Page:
The United States is no longer considered among the safest financial risks in the world after Standard & Poors downgraded the U.S. credit rating, but the head of the team that made the change says entitlement reform would go a long way to restoring the country's status.
David Beers, global head of sovereign and international public finance ratings at S&P, told "Fox News Sunday" that governments and Congresses come and go, but spending on entitlements persistently drags U.S. debt further into the red.
"The key thing is, yes, entitlement reform is important because entitlements are the biggest component of spending, and the part of spending where the cost pressures are greatest," Beers said.
Beers said he faults both Congress and the Obama administration for "the difficulty of all sides in finding a consensus around fiscal policy choices," but any agreement must command the support from both political parties in order to be durable.
S&P lowered the U.S. outlook on Friday evening, saying that political gridlock has prevented the U.S. from reaching a plausible solution to getting its financial house in order. It remarked that the agreement last week to reduce the nation's debt by at least $2.1 trillion over the next 10 years "fell well short" of comprehensive reforms that some had advocated.
It added that it foresees the select congressional committee to be organized to find additional savings will likely avoid raising taxes or doing any significant entitlement reform.
"It appears that for now, new revenues have dropped down on the menu of policy options. In addition, the plan envisions only minor policy changes on Medicare and little change in other entitlements, the containment of which we and most other independent observers regard as key
to long-term fiscal sustainability," the announcement reads.
Though the announcement noted that S&P "takes no position on the mix of spending and revenue measures that Congress and the administration might conclude is appropriate for putting the U.S.'s finances on a sustainable footing," the credit ratings group suggested that tax hikes may be necessary to reduce the overall debt burden needed to improve the long-term outlook.
Beers drew no such conclusion on Sunday, though John Chambers, managing director of S&P, told ABC's "This Week" that President Obama's fiscal commission last year "had plenty of sensible recommendations" for reducing U.S. debt. Those recommendations, which included cutting spending and increasing revenues on a 3-1 ratio, were ignored.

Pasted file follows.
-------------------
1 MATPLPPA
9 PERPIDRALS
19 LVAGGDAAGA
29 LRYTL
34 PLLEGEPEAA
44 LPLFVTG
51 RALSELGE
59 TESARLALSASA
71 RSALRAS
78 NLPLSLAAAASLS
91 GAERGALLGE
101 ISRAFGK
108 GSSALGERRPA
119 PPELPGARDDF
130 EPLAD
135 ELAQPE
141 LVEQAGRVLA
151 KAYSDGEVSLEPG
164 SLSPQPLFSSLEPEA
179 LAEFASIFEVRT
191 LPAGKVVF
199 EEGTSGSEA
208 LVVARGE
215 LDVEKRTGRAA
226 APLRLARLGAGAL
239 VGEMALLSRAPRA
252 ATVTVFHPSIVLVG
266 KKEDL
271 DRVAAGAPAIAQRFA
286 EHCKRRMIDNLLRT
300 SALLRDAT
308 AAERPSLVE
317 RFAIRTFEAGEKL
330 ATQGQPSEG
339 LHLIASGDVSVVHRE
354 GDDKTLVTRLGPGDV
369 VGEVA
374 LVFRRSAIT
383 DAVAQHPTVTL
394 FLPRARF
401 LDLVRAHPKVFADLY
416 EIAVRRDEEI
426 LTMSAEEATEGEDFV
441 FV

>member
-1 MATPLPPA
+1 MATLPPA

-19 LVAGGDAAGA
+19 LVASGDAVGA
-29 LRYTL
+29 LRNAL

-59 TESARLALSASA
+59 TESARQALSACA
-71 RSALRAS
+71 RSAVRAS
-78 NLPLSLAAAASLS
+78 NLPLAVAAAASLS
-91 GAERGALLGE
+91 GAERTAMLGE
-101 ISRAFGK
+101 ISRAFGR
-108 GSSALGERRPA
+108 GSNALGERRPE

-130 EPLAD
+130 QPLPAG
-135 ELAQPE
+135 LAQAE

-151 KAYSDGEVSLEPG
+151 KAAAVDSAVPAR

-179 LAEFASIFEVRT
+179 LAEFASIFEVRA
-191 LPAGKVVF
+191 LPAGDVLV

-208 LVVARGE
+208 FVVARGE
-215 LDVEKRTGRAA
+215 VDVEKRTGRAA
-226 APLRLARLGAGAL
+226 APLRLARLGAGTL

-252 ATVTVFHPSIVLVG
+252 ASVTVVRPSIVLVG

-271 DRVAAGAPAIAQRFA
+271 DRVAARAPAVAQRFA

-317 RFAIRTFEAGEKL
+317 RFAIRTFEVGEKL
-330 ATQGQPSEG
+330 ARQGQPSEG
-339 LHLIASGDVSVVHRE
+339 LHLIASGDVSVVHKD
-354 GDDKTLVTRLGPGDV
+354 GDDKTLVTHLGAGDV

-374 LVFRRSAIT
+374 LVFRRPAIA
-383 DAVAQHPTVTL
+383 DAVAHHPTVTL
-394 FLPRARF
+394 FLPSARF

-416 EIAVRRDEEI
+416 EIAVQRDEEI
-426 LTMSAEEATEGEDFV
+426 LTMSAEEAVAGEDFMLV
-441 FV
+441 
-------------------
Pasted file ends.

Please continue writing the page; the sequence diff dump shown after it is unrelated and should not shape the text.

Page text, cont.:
"It was a pity that those really weren't followed through on," Chambers said.
Rep. Paul Ryan, R-Wis., chairman of the House Budget Committee, said he's not surprised by S&P's decision since even with the select committee's recommendations, the debt will continue to climb.
Ryan added that he's willing to discuss tax reforms in a way that would promote economic growth and job creation, including addressing "special interest-driven loopholes," but qualified any reforms by adding, "if you're just raising revenues to chase ever high spending, that's not good policy."
Ryan said ultimately the U.S. has to fix its entitlement system.
"The president just created two brand new health care entitlements, expanded Medicaid, a third, and then put this new rationing board in charge of Medicare," Ryan told "Fox News Sunday." "So they're unwilling to open up and restructure these entitlements, which according to S&P are the primary drivers of this debt."
Bill Miller of Legg Mason Capital Management, who appeared with Ryan, said the markets are looking to see a "reduction in uncertainty," which means both fundamental tax reform and changes to the entitlement structure.
"Discretionary spending doesn't matter at all in this thing except that it'll be a little bit of a drag on the economy. It's pro-growth policies and fundamental entitlement reform, especially on health care, that are the key things for to our long-term fiscal health and therefore the long-term confidence in the markets toward our country," Miller said.